However, in spite of that, I thought it was good.  Hopefully the focus on parenting and on reliable change will lead to a campaign where national childcare takes a greater focus.

Childcare? The guy was a full-time politician, lawyer, etc., and his kid never missed him. How that leads to childcare is a mystery to me.

jjuares

The ad is designed to dispel the "Angry Tom" meme that the Tories are developing. In that context it's alright.

Unionist

Unionist wrote:

janfromthebruce wrote:

I had a liberal moron on tweeter suggest that Mulcair's behavior has been disgraceful for a long time, and this is just the latest example. Yeah, Muclair is so corrupt for refusing a bribe from a corrupt Liberal politician. It doesn't get any richer than that.

LOL, you think Gilles Vaillancourt is a Liberal politician? That's pretty rich all right. Do some reading, then weigh in.

 

Some babbler(s) apparently found my reply above offensive, so I apologize to jan and retract the snarkiness. I should simply have pointed out that ex-Mayor Gilles Vaillancourt is not and was not a "Liberal politician", and that it's important to get one's facts straight. The only Liberal politician involved in that 1994 attempted bribe was Tom Mulcair.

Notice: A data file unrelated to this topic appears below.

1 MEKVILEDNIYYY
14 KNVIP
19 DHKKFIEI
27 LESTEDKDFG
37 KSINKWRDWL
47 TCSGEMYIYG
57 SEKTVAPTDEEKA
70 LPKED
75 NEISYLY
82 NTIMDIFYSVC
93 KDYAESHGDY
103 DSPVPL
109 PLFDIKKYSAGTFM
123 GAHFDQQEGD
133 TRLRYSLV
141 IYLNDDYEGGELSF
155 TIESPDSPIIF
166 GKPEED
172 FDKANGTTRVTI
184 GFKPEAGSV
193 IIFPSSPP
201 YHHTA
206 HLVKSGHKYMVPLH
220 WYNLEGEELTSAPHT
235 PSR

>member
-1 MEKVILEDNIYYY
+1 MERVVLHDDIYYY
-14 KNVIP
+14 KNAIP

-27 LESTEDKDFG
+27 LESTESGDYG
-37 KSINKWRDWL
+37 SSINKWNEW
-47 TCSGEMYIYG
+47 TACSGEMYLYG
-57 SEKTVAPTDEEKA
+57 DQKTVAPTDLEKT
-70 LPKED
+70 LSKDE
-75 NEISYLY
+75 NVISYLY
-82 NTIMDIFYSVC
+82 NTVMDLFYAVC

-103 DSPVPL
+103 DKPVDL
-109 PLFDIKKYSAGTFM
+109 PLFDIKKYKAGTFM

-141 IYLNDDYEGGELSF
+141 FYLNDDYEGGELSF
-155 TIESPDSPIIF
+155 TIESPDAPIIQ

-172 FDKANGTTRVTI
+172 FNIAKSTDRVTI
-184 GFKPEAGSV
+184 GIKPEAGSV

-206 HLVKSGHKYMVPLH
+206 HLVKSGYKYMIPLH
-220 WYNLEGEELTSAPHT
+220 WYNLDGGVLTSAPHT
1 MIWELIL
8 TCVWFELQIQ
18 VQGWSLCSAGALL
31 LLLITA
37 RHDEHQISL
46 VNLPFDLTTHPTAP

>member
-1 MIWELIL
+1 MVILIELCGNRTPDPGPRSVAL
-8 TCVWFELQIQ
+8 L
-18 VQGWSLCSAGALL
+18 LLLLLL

Stockholm

Wasn't Vaillancourt's municipal party in Laval widely viewed as a bit of a Liberal "farm team" in much the same way that Gerald Tremblay's Union Montreal was also seen as a municipal Liberal party in all but name?

Unionist

Stockholm wrote:

Wasn't Vaillancourt's municipal party in Laval widely viewed as a bit of a Liberal "farm team" in much the same way that Gerald Tremblay's Union Montreal was also seen as a municipal Liberal party in all but name?